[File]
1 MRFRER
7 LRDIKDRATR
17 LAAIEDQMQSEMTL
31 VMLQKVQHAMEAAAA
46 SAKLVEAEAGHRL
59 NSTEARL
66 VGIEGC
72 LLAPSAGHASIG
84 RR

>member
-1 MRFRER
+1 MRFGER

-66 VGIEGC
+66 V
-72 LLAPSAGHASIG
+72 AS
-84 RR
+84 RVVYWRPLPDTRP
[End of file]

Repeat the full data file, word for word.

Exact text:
1 MRFRER
7 LRDIKDRATR
17 LAAIEDQMQSEMTL
31 VMLQKVQHAMEAAAA
46 SAKLVEAEAGHRL
59 NSTEARL
66 VGIEGC
72 LLAPSAGHASIG
84 RR

>member
-1 MRFRER
+1 MRFGER

-66 VGIEGC
+66 V
-72 LLAPSAGHASIG
+72 AS
-84 RR
+84 RVVYWRPLPDTRP